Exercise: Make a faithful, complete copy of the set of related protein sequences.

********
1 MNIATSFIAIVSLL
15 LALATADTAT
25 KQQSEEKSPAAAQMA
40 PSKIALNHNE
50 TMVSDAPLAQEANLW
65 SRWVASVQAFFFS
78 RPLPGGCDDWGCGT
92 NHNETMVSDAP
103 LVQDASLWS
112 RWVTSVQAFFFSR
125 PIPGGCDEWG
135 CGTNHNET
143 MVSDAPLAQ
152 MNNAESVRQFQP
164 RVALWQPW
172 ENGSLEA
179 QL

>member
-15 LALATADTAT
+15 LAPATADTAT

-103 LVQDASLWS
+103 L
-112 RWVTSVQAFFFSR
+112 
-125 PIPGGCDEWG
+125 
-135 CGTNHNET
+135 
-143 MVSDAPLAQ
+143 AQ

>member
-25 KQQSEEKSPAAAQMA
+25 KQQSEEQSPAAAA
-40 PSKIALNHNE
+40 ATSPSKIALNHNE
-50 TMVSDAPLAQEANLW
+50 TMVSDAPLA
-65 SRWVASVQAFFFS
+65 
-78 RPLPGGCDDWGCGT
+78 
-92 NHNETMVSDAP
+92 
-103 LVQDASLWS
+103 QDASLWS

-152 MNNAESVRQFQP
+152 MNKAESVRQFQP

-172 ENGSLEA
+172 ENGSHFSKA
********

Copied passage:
1 MNIATSFIAIVSLL
15 LALATADTAT
25 KQQSEEKSPAAAQMA
40 PSKIALNHNE
50 TMVSDAPLAQEANLW
65 SRWVASVQAFFFS
78 RPLPGGCDDWGCGT
92 NHNETMVSDAP
103 LVQDASLWS
112 RWVTSVQAFFFSR
125 PIPGGCDEWG
135 CGTNHNET
143 MVSDAPLAQ
152 MNNAESVRQFQP
164 RVALWQPW
172 ENGSLEA
179 QL

>member
-15 LALATADTAT
+15 LAPATADTAT

-103 LVQDASLWS
+103 L
-112 RWVTSVQAFFFSR
+112 
-125 PIPGGCDEWG
+125 
-135 CGTNHNET
+135 
-143 MVSDAPLAQ
+143 AQ

>member
-25 KQQSEEKSPAAAQMA
+25 KQQSEEQSPAAAA
-40 PSKIALNHNE
+40 ATSPSKIALNHNE
-50 TMVSDAPLAQEANLW
+50 TMVSDAPLA
-65 SRWVASVQAFFFS
+65 
-78 RPLPGGCDDWGCGT
+78 
-92 NHNETMVSDAP
+92 
-103 LVQDASLWS
+103 QDASLWS

-152 MNNAESVRQFQP
+152 MNKAESVRQFQP

-172 ENGSLEA
+172 ENGSHFSKA